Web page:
Without being thrown off by artificial light, the campers’ biological night had naturally lengthened – as it does with animals. “This has been assumed but never demonstrated,” said one of the 11-member research team, Professor Kenneth Wright, from the University of Colorado Boulder.

“When light hits photoreceptors in the eye, it alters the master clock which then signals a cascade of events that impact rhythms in our body, influencing not only when we sleep and rise, but also the timing of hormone releases that impact appetite, metabolism and more.

“Our studies suggest that our internal clock responds strongly and quite rapidly to the natural light-dark cycle.”

Professor Wright believes his findings could help light-based approaches for boosting work performance, quelling seasonal depression and circadian sleep-wake disorders.

“Living in our modern environments can significantly delay our circadian timing, and late circadian timing is associated with many health consequences,” he said.

According to the Medical Journal of Australia, population surveys have shown that between 13 and 33 per cent of the adult population have regular difficulty either getting to sleep or staying asleep.

So, if you have been on a nightshift or have jet lag, try and shift your body clock back to normal by going out into the daylight for as much of the day as you can, then turning off the lights at sundown and getting around with a candle.

Do not watch TV, use a mobile phone, computer or tablet device, as these devices emit the same light frequency as sunlight, so they switch off the body’s timely production of the sleep-inducing hormone, melatonin. This is turn impacts our ability to fall asleep, stay asleep and have good quality sleep.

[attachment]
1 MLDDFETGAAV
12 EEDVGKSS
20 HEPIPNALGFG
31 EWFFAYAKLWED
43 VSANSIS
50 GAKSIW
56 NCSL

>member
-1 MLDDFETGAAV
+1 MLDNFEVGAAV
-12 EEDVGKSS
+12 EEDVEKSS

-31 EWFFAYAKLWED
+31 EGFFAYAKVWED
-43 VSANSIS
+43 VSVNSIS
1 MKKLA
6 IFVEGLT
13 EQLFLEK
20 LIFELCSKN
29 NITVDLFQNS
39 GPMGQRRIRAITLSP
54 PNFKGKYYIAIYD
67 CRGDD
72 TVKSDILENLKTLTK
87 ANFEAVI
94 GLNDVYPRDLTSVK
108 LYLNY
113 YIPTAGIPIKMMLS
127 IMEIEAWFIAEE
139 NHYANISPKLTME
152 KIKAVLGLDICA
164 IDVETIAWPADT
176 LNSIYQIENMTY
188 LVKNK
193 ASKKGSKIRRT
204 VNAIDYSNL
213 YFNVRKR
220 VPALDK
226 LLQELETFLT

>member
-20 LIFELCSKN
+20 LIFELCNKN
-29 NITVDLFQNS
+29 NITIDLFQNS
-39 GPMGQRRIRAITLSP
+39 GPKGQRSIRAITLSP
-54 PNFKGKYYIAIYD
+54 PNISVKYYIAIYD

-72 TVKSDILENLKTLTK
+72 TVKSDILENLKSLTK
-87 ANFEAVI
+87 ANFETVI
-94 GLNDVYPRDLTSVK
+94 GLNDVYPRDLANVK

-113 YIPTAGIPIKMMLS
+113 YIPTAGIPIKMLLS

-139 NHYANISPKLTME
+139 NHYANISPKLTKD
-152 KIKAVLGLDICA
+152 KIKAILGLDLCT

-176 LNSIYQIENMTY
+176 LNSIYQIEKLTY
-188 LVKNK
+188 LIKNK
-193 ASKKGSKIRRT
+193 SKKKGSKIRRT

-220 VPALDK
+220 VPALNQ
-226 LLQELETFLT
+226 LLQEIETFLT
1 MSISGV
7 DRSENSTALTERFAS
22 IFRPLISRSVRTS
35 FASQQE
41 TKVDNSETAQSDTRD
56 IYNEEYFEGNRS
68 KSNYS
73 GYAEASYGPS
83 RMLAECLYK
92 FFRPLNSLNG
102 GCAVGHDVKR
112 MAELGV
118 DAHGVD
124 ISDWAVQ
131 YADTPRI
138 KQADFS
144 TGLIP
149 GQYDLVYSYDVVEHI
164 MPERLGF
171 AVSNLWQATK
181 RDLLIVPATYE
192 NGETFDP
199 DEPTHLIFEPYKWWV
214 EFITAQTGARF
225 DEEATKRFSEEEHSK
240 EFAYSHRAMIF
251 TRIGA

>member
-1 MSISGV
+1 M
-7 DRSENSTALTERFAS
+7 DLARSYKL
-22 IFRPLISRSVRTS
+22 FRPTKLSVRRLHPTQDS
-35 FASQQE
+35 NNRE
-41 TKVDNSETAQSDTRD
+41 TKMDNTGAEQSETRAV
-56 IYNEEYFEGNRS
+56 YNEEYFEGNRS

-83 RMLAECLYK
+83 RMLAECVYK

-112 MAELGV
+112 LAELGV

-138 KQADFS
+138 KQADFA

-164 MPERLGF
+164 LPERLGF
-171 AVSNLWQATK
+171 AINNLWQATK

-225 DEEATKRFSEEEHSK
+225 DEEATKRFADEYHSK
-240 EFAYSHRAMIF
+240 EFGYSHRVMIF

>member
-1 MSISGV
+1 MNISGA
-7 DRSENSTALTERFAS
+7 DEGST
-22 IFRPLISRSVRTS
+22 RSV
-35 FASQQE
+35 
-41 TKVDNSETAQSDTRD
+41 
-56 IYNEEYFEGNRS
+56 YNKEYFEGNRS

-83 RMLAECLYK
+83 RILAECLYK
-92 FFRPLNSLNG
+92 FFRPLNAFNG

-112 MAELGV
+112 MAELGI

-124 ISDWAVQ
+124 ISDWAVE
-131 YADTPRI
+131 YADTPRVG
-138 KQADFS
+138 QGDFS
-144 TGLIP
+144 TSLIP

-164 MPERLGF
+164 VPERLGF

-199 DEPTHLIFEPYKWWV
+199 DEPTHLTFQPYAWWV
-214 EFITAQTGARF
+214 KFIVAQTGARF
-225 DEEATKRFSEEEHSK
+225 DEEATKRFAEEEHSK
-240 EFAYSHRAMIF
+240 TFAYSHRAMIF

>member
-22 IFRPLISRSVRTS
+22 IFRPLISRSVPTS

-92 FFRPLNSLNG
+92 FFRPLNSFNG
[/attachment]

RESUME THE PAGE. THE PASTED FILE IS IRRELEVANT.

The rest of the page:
We should take actions that keep us ‘in tune’ with our natural body rhythm, which is to go to sleep around 9 or 10pm and wake up at 6 or 7am – the most natural and innate rhythm of our bodies.

Read more about the research here:


Pain Care app

With the Pain Care app, a patient can indicate pain levels by touching frowning or smiling faces.


Read more: Pain Care app

Be happier in a few minutes daily

If you are interested in happiness and positivity tips and articles, spend some time on the Dr Happy website.

If you are interested in happiness and positivity tips and articles, spend some time on the Dr Happy website.

Dr Happy has been posting info on this theme for more than 10 years at drhappy.com.au

The material comes from various sources and happiness gurus all over the world, like the gem below, adapted from Hal Elrod’s best seller ‘The Miracle Morning’ which has helped redefine the mornings and the lives of millions of readers since its release in 2012.

Every morning, right when you wake up, do each of these six things for one minute.

  1. Sit upright, legs crossed, eyes closed in silence. Let your thoughts pass through. Breathe slowly and deeply, like you’re meditating.
  2. Read or recite a short set of affirmations, a little pep talk for yourself. Look at yourself in the mirror for extra oomph.
  3. Visualize yourself going through your day. Open your window or step outside, look at the sky, and imagine yourself actually doing the things you will do that day, whether it’s grocery shopping, filling an Excel spreadsheet, writing, cold calling people or flambé-ing a chicken.
  4. Do ONE set of exercises. That’s it. Shoot for however many repetitions you can muster that day. Say it’s push-ups. Try for 20. Sometimes it might be 50 (or five). Take a walk. Adapt to how well you feel.
  5. Read one page of a book. This isn’t about crossing items off your reading list. It’s about finding one good piece of insight to accompany you throughout the day.
  6. Write into a one-sentence journal. Many people over-complicate journaling. It’s helpful even if you just answer one question with one sentence. You cannot write a sentence without learning something. Pick one question you’ll answer each morning, for example: How do you feel right now? What did you learn yesterday? Are you ready to take on the day? Why/why not?
  7. Plan how and when you might do a small act of gratitude or appreciation on this day. Imagine bringing a smile to somebody’s face. This could be the office cleaner, a person standing a supermarket aisle, a friend or relative. Nothing is better than making someone happy each day. The happiness bubbles up within you and enhances your wellbeing, work and productivity.
That’s it! These few minutes will pay off for the rest of your day, and, if you do it regularly, for the rest of your life.